Oceans

Filter Total Items: 178
Date published: June 14, 2019
Status: Active

CMHRP Links with Other Mission Areas

Strategy: Coordinate with other USGS Mission Areas and Programs to understand and predict the complex interactions within coastal and marine systems and the environmental and human consequences of natural and human processes.

There are several emerging and established opportunities for collaborative prioritization, planning, and program development with other Mission Areas.

Date published: June 13, 2019
Status: Active

Marine Seismic Imaging

The USGS Coastal/Marine Hazards and Resources Program is a leader in the acquisition, processing, and interpretation of high-resolution seismic data collected in the open ocean, on the continental shelf, and in estuaries, lakes, canals, and rivers. Depending on the scientific target of a survey, the CMHRP uses a variety of acoustic sources (chirp, sparker, boomer, or airguns) to image sediment...

Date published: June 12, 2019
Status: Active

Gas Hydrate Resources

The CMHRP partners with the USGS Energy Resource Program (ERP) in the USGS Energy and Minerals Mission Area in studies of natural gas hydratesGas hydrate is a solid, ice-like form of water and gas (usually methane) that is widespread...

Date published: June 12, 2019
Status: Active

Seafloor Minerals

The seafloor contains deposits of minerals that we we use in everyday life such as copper, zinc, nickel, gold, silver, and phosphorus. These deposits occur as crusts on volcanic and other rocks and as nodules on abyssal plain sediment that are typically about 3 to 10 centimeters (1 to 4 inches) in diameter.

Date published: June 12, 2019
Status: Active

Islands

The CMHRP studies the physical and geological processes that affect islands and their margins. The data that the CMHRP collects are used to document historical and contemporary baseline conditions on islands and to track the impact of short-term ocean events and longer-term sea level rise. This information feeds into forecasts of the islands' future vulnerabilities and provides support for...

Date published: June 11, 2019
Status: Active

Coral Reefs

Shallow water (less than ~150 m water depth) coral reefs are seafloor structures built from the calcium carbonate skeletons of marine organisms. Reefs buffer shorelines from waves, storm surges, and tsunamis and help to protect ~200 million of the world's coastal dwellers from flooding, erosion, property damage, and loss of life. Reefs support high levels of biodiversity; they are home to up...

Date published: June 11, 2019
Status: Active

Gas Hydrate and the Environment

Gas hydrate is an ice-like substance formed when methane or some other gases combine with water at appropriate pressure and temperature conditions. Nearly the entire global inventory of gas hydrates is confined to sediments in a zone tens to hundreds of meters thick close to the seafloor at water depths greater...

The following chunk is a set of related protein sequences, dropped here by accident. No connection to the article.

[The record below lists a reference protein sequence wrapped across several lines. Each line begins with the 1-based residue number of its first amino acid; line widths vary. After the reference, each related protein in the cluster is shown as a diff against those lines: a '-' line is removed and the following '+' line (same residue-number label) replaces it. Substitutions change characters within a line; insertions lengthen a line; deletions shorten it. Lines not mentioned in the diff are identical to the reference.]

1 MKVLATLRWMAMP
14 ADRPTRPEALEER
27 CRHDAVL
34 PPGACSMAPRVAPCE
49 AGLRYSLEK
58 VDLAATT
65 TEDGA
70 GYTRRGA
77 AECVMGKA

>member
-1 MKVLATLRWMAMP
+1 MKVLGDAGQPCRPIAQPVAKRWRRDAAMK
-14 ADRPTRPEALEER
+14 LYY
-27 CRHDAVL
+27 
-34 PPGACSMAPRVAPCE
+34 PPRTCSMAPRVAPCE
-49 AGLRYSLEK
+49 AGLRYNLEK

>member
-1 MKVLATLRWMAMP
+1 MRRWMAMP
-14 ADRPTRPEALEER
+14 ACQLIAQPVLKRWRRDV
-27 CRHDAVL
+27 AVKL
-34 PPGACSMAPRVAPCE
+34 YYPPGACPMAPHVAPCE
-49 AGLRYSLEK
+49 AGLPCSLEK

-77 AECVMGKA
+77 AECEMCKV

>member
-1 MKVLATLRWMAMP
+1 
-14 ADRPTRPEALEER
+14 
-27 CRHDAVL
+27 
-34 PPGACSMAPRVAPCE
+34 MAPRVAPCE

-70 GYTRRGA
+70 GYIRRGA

Date published: June 11, 2019
Status: Active

Pacific Coral Reefs

Coral reefs are unique ecosystems of plants, animals, and their associated geological framework. Although they cover less than 0.5% of Earth's surface, coral reefs are home to an estimated 25% of all marine species. Of the total coral reef habitat in United States waters, about 75%, or more than 16,000 square kilometers (6,000 square miles), is located in the Pacific Ocean.

Date published: June 10, 2019
Status: Active

CMHRP Response to Hurricane Sandy in Estuaries and Wetlands

In late October 2012, Hurricane Sandy made landfall on the eastern seaboard of the United States, affecting the coastline from North Carolina to New York and Massachusetts. In addition to causing more than 200 human fatalities, the storm altered coastal landscapes, geology, hydrology, environmental quality, and ecosystems. Damage to infrastructure from Hurricane Sandy totaled over $75 billion...

Date published: June 10, 2019
Status: Active

Delineating the U.S. Extended Continental Shelf

The United States has an interest in knowing the full extent of its continental shelf beyond 200 nautical miles from shore (called the extended continental shelf, or ECS) so that it can better protect, manage, and use the seabed resources contained therein. The USGS is a member of the U.S. ECS Task Force, an interagency group that brings together a wide range of U.S. government agencies,...

Date published: June 10, 2019
Status: Active

The Coastal Storm Modeling System

The Coastal Storm Modeling System (CoSMoS) provides emergency responders and coastal planners with critical storm-hazard information such as flood extent, flood depth, duration of flooding, wave height, and currents that can be used to increase public safety, mitigate physical damages, and more effectively manage complex coastal settings....

Date published: June 9, 2019
Status: Active

California Seafloor and Coastal Mapping Program

A Foundation for Characterizing Hazards, Monitoring Change, and Managing Resources